Archive | March, 2012

Puerto Rican basketball player in the NCAA tournament taunted as “illegal.”

18 Mar

I want you to know it’s not easy being Puerto Rican – the only Hispanic group with citizenship – because people presume we’re illegal despite the fact that we’re as American as you are. The incident that just occurred in the current NCAA basketball tournament is another example of how ignorant people can be. Make sure to watch the video showing Angel Rodriguez, a player for Kansas State at the free-throw line,  listening as Southern Mississippi band members taunt “where’s your green card?”

We’ve paid our dues to the USA to the point where other Hispanic nationals don’t like us; believing we’ve given away too much to become citizens of this great country. My fellow Boricuas and I are caught in the middle, while we continue to deal with very negative stereotypes about us that put our safety and our self-esteem at risk.

So, please help your fellow American citizens by educating those around you to understand that Puerto Ricans – no matter where they live – are legal citizens of the United States of America and we bleed red, white and blue just like you.

Puerto Rican NCAA basketball player taunted for being illegal (USA TODAY)…

Affirmative Action Woes…

11 Mar

I’m well aware of the divisive opinions that exist on the subject of Affirmative Action. As a Puerto Rican girl whose k-12 education began in a very rough South Bronx public school and ended at an affluent suburban one, it’s important to me to share my minority education journey with you as the Supreme Court plans to take up this issue yet again (see below).

By the time I’d finished the 3rd grade and left the ‘Hood, I’d seen countless fights on my school playground and more violence on the streets surrounding my temple of learning than any 8 year old child should see. While I can only hope my teachers in the ghetto were doing the best they could, I know for sure that when I transferred to my fancy-pants P.S. 158 in Manhattan I immediately noticed a higher level of caring and involvement from my more affluent teachers who made me do my school work. I also remember feeling like I wasn’t as smart and prepared as my new classmates. This self perception continues, while every single day of my life I still wonder if I’m good enough.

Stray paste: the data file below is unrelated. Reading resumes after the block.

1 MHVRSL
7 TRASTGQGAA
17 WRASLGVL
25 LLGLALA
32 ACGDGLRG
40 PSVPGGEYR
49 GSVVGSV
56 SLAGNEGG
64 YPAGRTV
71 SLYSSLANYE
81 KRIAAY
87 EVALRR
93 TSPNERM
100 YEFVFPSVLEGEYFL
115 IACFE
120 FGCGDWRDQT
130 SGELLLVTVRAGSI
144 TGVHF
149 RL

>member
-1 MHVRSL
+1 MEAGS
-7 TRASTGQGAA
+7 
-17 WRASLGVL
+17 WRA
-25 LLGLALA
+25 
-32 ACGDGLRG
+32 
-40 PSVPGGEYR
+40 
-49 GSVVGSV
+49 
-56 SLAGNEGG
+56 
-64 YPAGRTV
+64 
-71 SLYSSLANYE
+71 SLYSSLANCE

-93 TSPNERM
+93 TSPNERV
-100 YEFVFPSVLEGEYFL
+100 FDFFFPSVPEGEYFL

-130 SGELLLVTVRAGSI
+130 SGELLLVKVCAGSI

I believe the goal of educational self confidence is more available to those who aren’t living in poverty, worrying about how to eat, avoiding violence and who don’t have to battle negative stereotypes constantly. For kids like me who have all these distractions on their minds as they head off to school every day, can you really expect them to perform as well in school? Sensing these obstacles, don’t you think the teachers at these schools are either a) caring, but completely overwhelmed with crisis issues and overcrowding and/or b) detached, sub par and/or maybe burnt out? Further, if you think our urban/minority schools have the same Taj Mahal facilities as our non-minority schools, then I beg you to schedule a visit to our village ghetto land. Simply put, the sad truth is that most of our minority students aren’t competing on a level playing field. Trust me, for those of us whose childhoods began amongst the broken glass and felons in the neighborhood, we emerge with scars and insecurities that follow us the rest of our days; making it twice as hard for us to be successful in school.